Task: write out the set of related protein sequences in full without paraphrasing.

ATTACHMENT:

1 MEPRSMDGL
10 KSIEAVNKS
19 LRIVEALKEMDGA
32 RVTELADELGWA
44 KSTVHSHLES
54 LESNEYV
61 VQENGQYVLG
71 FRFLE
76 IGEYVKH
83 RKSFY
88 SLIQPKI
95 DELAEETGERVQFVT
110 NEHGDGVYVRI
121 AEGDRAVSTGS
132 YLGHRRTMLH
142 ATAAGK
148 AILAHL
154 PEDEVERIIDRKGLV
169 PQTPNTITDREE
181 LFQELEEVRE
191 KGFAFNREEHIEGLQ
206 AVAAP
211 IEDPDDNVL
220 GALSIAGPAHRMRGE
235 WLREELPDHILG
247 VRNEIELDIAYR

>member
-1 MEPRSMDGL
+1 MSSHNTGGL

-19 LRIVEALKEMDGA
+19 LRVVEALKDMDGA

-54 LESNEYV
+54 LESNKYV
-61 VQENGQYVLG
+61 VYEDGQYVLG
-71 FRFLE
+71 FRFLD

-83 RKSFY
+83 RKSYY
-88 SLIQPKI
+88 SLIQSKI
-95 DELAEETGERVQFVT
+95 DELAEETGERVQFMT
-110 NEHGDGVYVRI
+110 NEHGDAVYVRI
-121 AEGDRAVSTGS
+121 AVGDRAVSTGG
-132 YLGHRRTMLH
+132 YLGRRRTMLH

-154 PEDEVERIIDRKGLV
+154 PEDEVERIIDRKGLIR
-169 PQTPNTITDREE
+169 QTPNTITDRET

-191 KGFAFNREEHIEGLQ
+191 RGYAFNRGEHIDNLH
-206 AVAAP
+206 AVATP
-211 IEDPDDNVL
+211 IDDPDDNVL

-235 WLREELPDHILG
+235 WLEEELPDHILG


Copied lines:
1 MEPRSMDGL
10 KSIEAVNKS
19 LRIVEALKEMDGA
32 RVTELADELGWA
44 KSTVHSHLES
54 LESNEYV
61 VQENGQYVLG
71 FRFLE
76 IGEYVKH
83 RKSFY
88 SLIQPKI
95 DELAEETGERVQFVT
110 NEHGDGVYVRI
121 AEGDRAVSTGS
132 YLGHRRTMLH
142 ATAAGK
148 AILAHL
154 PEDEVERIIDRKGLV
169 PQTPNTITDREE
181 LFQELEEVRE
191 KGFAFNREEHIEGLQ
206 AVAAP
211 IEDPDDNVL
220 GALSIAGPAHRMRGE
235 WLREELPDHILG
247 VRNEIELDIAYR

>member
-1 MEPRSMDGL
+1 MSSHNTGGL

-19 LRIVEALKEMDGA
+19 LRVVEALKDMDGA

-54 LESNEYV
+54 LESNKYV
-61 VQENGQYVLG
+61 VYEDGQYVLG
-71 FRFLE
+71 FRFLD

-83 RKSFY
+83 RKSYY
-88 SLIQPKI
+88 SLIQSKI
-95 DELAEETGERVQFVT
+95 DELAEETGERVQFMT
-110 NEHGDGVYVRI
+110 NEHGDAVYVRI
-121 AEGDRAVSTGS
+121 AVGDRAVSTGG
-132 YLGHRRTMLH
+132 YLGRRRTMLH

-154 PEDEVERIIDRKGLV
+154 PEDEVERIIDRKGLIR
-169 PQTPNTITDREE
+169 QTPNTITDRET

-191 KGFAFNREEHIEGLQ
+191 RGYAFNRGEHIDNLH
-206 AVAAP
+206 AVATP
-211 IEDPDDNVL
+211 IDDPDDNVL

-235 WLREELPDHILG
+235 WLEEELPDHILG